SUMMER OF MYSTERY BLOG TOUR – Disorderly Conduct
Welcome to the “Summer of Mystery Reads” happening July 9th to August 17, 2018, at THE PULP AND MYSTERY SHELF!
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Disorderly Conduct (A Maggie McDonald Mystery)
by Mary Feliz
About the Book
Disorderly Conduct (A Maggie McDonald Mystery)
4th in Series
Lyrical Underground (July 10, 2018)
Print Length: 233 pages
Professional organizer Maggie McDonald manages to balance a fastidious career with friends, family, and a spunky Golden Retriever. But add a fiery murder mystery to the mix, and Maggie wonders if she’s finally found a mess even she can’t tidy up . . .
With a devastating wildfire spreading to Silicon Valley, Maggie preps her family for a rapid evacuation. The heat rises when firefighters discover the body of her best friend Tess Olmos’s athletic husband—whose untimely death was anything but accidental. And as Tess agonizes over the whereabouts of her spouse’s drop-dead gorgeous running mate, she becomes the prime suspect in what’s shaping up to become a double murder case. Determined to set the record straight, Maggie sorts through clues in an investigation more dangerous than the flames approaching her home. But when her own loved ones are threatened, can she catch the meticulous killer before everything falls apart?
About the Author
INTERVIEW WITH THE AUTHOR
What initially got you interested in writing? I’m always up for a challenge, and the prospect of writing a book that would be good enough to be picked up and traditionally published by a New York publisher was the toughest challenge I could imagine.
What genres do you write in? I’m a mystery writer, and Kensington Lyrical markets my books as cozy mysteries. While the books share many of the characteristics of cozy mysteries, they also feature an intelligent mature, married main character who doesn’t bake or do crafts. Instead, she’s a professional organizer who collaborates with family and friends to restore the fabric of her community when murder rips it apart.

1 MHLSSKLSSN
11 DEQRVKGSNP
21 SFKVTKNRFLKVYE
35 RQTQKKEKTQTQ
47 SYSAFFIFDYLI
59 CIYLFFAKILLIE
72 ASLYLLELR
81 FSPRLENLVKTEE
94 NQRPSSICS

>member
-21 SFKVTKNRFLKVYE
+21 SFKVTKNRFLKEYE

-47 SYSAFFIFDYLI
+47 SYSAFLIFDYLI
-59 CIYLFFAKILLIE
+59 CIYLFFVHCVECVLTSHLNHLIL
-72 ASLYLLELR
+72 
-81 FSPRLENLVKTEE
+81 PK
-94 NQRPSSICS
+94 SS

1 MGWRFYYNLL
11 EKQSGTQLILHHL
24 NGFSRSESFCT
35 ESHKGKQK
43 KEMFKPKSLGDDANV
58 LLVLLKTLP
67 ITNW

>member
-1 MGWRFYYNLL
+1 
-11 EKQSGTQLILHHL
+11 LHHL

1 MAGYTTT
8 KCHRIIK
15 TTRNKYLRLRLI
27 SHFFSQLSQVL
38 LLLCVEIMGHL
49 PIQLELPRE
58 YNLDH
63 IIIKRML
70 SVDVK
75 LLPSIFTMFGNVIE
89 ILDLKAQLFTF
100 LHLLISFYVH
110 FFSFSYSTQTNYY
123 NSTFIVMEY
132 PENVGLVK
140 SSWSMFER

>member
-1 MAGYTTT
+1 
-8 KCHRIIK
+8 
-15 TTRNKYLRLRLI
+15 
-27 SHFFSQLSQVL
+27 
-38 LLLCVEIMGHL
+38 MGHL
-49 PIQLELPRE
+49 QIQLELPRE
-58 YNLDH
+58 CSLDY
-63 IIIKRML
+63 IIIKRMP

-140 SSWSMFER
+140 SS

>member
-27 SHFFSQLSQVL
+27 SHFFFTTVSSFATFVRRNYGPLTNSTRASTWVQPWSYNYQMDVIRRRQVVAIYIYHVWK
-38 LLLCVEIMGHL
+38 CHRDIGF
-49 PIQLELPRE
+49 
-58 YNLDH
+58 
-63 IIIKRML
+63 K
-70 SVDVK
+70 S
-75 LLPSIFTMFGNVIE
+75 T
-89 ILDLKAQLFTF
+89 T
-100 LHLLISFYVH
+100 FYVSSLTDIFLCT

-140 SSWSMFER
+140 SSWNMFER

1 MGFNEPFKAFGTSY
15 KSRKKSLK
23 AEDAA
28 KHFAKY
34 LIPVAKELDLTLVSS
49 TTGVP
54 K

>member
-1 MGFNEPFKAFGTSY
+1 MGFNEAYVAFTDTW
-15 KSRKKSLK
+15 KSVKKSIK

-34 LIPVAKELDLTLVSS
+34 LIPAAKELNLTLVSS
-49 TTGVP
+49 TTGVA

What drew you to writing these specific genres? Cozy mysteries traditionally prohibit overt violence and sex. I’ve no interest in writing either one. But I’m also a huge mystery fan myself, and was fascinated by the techniques involved in writing a captivating story that plays fair with readers but also aims to mislead them.
How did you break into the field? Early on, I wrote two books in the YA genre. They focused on early California history, and never found a home, partly because no one knew quite how to position them. I then took a break from writing. When I jumped back in, I decided I wanted to write books that had a easily identified niche. As a mystery fan, that meant mysteries. After writing the first book, and revising it, I still feared it wasn’t quite polished enough to find a home in today’s competitive markets. I hired a freelance editor, who taught me a ton and helped me hone the book so it was closer to my original vision. It was a delightful process that was ultimately successful. In the midst of querying agents, I saw a call for submissions from Kensington. I responded and forgot all about it. I still had about five full submissions out to agents when I got the call from Kensington. Ultimately, after several fantastic conversations with the agents, I decided to leap into the void unagented. The learning curve has been and continues to be steep, but I’m happy with everything Kensington has done to market the books.